Originally from Chattanooga, TN, Mitch Rossell made the move to Nashville in 2009, when he graduated from college. Since arriving in Nashville, Mitch has been able to play with John Driskell Hopkins of the Zac Brown Band as well as team up with Eric Church for the 2011 ACM's "Duets" series. Mitch believes it is possible to make it the old fashioned way—with talent, strong song writing, selling records independently, and playing shows. In 2014, Mitch released his album I Got Dressed Up For This which debuted at #27 on the iTunes Top 100 Country Albums. Mitch recently took some time to chat with us about the new record, being an independent artist and more.
At the conclusion of your album, you have a monologue in which you tell people your very personal story. What prompted you to put that on the album?
Honestly, that idea was my business partner and manager Josh’s brainchild. He heard something similar on an old Kanye West record and thought maybe we should try doing something like it. I feel that as an industry, we don’t brand artists anymore, we brand singles. I think there is a lot of value in letting people know that you’re a guy or girl just like they are; that you do the same things, and feel the same ways. I thought the monologue was a nice way to reach people.
Backtracking a little bit, was country the genre you always gravitated towards?
I grew up on country; it was all I listened to growing up and I loved it. Of course, I went through a rebellious stage where I listened to alternative rock and rap. I had to go through that process to find out country music was all I wanted to know.
Do you have any particular influences on your playing and/or song writing?
Garth Brooks. He is a great performer, a good writer and plays well. As for writers, I love anyone who has something to say, even outside of country music, such as Jackson Browne, James Taylor, and the Eagles. Bob McDill, Wayland Holyfield, and Mark Nesler are guys who write songs that really grab me.
You waited until after college to move to Nashville. Since moving, do you think things have progressed quickly for you?
I moved to Nashville probably fifteen days after I graduated from college and have been here for about four years now. Finishing school was important to me; I started it and wanted to see it through. My grandparents paid for a semester and I didn’t want them to do that in vain.
I have had some incredible experiences, and I know there are people who have been doing it longer and have not had those opportunities, but there is a daily grind and daily struggles that come with this business; it’s just a fact. It takes a lot of work and sacrifice. I have invested many hours into bettering my craft and I literally pulled every dollar out of my savings to finish this album. Nobody sees that type of stuff.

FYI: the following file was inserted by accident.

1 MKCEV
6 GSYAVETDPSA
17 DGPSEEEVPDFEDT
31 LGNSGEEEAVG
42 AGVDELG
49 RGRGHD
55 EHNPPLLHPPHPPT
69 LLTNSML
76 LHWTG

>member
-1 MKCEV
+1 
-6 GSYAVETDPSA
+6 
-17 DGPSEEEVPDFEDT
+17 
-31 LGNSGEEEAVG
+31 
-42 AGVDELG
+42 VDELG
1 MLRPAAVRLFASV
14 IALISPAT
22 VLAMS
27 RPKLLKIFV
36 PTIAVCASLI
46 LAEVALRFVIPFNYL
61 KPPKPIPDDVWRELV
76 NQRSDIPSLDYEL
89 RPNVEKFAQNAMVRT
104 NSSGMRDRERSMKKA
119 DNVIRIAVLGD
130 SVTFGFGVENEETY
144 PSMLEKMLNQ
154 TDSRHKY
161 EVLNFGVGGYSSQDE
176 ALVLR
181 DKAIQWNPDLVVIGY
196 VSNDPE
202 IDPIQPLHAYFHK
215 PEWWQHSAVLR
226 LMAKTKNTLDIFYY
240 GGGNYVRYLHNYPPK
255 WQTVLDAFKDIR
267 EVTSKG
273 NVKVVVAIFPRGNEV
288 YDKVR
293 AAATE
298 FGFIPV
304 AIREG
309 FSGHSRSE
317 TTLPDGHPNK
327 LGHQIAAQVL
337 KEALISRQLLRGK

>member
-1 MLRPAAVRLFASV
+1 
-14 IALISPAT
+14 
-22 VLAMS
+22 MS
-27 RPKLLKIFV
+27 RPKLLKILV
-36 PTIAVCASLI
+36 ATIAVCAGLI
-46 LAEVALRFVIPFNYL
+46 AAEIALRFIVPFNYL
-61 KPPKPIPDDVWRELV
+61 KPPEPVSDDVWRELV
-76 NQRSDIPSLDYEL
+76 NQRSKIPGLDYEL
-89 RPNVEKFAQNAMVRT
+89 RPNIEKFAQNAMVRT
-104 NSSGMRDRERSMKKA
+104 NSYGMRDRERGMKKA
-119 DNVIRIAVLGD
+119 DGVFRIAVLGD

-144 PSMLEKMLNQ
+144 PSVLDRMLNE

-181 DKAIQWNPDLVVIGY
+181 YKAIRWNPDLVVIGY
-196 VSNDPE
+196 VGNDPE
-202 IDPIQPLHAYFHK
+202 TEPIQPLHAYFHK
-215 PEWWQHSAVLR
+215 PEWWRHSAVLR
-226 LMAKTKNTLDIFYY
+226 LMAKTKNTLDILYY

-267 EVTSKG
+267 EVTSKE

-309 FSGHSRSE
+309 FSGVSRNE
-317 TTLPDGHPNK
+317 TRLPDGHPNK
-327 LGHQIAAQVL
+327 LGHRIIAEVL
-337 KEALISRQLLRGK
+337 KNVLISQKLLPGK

You put out the album independently and wrote/co-wrote all of the songs on the record. Is writing your own material important to you?
I have to thank Derek Wells because he was gracious enough to help cover the costs of the record. He really believed in me and was very, very helpful.
For me, it was important to write all of the songs. I am a songwriter first and I think the truest form of artistic expression is to write. That’s not to say I wouldn’t cut an outside song, but writing is really important to me.
The album covers diverse topics and includes humorous songs and as well as songs that talk about religion.
I try to write a variety of songs. I don’t necessarily write the same way every time because I feel like it makes me better in long run.
I am not ashamed to say I am a Christian and that Christ died for our sins. I stand on that. I will not beat it over somebody’s head, but music is my expression and religion is something that is important to me.
“Up to Somethin’” is one of my favorite tracks. Is there a story behind that song?
I took that idea to really good buddy of mine that I write with. We had just wrapped up a song and I told him my idea for this song. There was not one particular experience that put the song in my head; every day God blesses me.
What are your plans to support the album?
We are trying to get booking more established. We have been getting booked, totally unsolicited, for two to three years, but you know, doors are hard to kick open sometimes and we’re trying to get to a place where we are able to get in front of more people.
You are very active on social media. Do you think that is important to an artist today?
Yes and no. Social media provides the ability to reach people in an effective way, but, for me, there is something about basic human interaction that social media will never be able to meet, no matter what comes along. There is nothing like talking to someone, looking someone in the eye and shaking their hand.
Is there one recent album that you cannot stop listening to?
I usually listen to a lot of older stuff, but “Cop Car” by Keith Urban is brilliant. I really like that one.
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